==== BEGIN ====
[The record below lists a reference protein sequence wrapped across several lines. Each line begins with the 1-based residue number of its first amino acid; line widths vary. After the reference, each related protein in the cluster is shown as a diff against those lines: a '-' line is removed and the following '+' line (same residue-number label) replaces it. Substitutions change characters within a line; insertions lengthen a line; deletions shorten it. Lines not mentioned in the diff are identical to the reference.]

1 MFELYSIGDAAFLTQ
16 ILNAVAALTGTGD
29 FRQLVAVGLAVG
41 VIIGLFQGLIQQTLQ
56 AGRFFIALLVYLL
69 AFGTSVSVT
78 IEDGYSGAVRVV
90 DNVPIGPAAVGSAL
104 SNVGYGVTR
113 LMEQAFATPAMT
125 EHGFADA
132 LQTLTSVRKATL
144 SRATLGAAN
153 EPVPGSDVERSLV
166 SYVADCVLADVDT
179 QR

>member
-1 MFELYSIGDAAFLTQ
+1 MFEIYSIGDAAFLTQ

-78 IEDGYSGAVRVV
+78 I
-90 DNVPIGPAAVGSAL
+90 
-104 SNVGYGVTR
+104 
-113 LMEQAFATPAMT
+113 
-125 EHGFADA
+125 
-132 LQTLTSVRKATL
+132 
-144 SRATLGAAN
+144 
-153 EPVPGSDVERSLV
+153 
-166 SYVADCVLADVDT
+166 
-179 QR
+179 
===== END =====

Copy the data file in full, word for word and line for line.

[The record below lists a reference protein sequence wrapped across several lines. Each line begins with the 1-based residue number of its first amino acid; line widths vary. After the reference, each related protein in the cluster is shown as a diff against those lines: a '-' line is removed and the following '+' line (same residue-number label) replaces it. Substitutions change characters within a line; insertions lengthen a line; deletions shorten it. Lines not mentioned in the diff are identical to the reference.]

1 MFELYSIGDAAFLTQ
16 ILNAVAALTGTGD
29 FRQLVAVGLAVG
41 VIIGLFQGLIQQTLQ
56 AGRFFIALLVYLL
69 AFGTSVSVT
78 IEDGYSGAVRVV
90 DNVPIGPAAVGSAL
104 SNVGYGVTR
113 LMEQAFATPAMT
125 EHGFADA
132 LQTLTSVRKATL
144 SRATLGAAN
153 EPVPGSDVERSLV
166 SYVADCVLADVDT
179 QR

>member
-1 MFELYSIGDAAFLTQ
+1 MFEIYSIGDAAFLTQ

-78 IEDGYSGAVRVV
+78 I
-90 DNVPIGPAAVGSAL
+90 
-104 SNVGYGVTR
+104 
-113 LMEQAFATPAMT
+113 
-125 EHGFADA
+125 
-132 LQTLTSVRKATL
+132 
-144 SRATLGAAN
+144 
-153 EPVPGSDVERSLV
+153 
-166 SYVADCVLADVDT
+166 
-179 QR
+179 